19 Jul 2019

50 Years Ago, July 20th, 1969

| Just Mokie

It's hard to believe it has been 50 years since Neil Armstrong and Edwin "Buzz" Aldrin first landed on the Moon. In the summer of 1969, I was an 11-year-old living in Mt Lebanon, PA and feeling the excitement of the impending Moon landing. Back then, the Space Program was a really big deal and dominated all 4 TV channels, Mad Magazine, and of course our two daily newspapers. There was no internet, there was no social media, or YouTube, or all the other things we expect in our daily lives today. But the entire world was waiting with bated breath for the moment when the Lunar Module made its landing.

19 Jul 2019


Coins-United States | Longstrider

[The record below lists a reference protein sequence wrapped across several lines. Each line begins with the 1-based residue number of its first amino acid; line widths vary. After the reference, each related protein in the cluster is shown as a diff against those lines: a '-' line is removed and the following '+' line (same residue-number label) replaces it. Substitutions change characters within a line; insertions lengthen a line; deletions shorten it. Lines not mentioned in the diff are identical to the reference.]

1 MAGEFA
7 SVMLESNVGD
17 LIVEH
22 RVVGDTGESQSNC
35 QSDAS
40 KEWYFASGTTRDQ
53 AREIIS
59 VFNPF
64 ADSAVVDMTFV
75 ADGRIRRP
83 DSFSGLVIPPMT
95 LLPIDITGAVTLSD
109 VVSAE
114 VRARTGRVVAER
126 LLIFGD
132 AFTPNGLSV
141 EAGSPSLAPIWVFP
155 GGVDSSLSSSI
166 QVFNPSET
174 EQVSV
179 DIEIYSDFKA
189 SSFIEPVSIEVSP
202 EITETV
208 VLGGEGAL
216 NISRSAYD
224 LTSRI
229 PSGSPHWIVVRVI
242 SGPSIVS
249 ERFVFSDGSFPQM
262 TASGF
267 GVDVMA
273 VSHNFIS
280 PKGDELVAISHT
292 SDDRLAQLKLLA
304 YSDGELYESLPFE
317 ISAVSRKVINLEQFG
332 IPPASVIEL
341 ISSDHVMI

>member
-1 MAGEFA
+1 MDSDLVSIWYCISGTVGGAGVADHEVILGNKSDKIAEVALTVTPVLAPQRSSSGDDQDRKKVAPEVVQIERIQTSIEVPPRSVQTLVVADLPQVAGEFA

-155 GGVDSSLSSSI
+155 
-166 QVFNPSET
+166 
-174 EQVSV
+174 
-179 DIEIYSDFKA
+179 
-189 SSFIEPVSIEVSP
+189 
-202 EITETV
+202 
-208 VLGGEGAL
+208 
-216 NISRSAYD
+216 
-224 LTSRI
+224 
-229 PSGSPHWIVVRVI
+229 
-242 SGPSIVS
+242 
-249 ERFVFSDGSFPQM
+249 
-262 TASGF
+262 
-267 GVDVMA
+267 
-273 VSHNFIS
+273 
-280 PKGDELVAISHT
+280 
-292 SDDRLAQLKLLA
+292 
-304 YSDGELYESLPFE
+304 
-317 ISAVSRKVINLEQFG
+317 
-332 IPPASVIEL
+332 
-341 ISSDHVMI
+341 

Today a fellow member informed me of a new congressional bill just introduced. It is the 116th Congress H.R. #3757. This bill would basically mandate the striking of a commemorative issue Peace dollar or Morgan dollar with a date of 2021. Congress will decide which. I have attached the first page of it. There is also an article at Coin World that talks about it. Here is a link to that:https://www.coinworld.com/news/us-coins ... -city-mint I have mixed feelings about this and was wondering what other people thought. Thanks.

18 Jul 2019

Intro to Colonials

| Big Nub Numismatics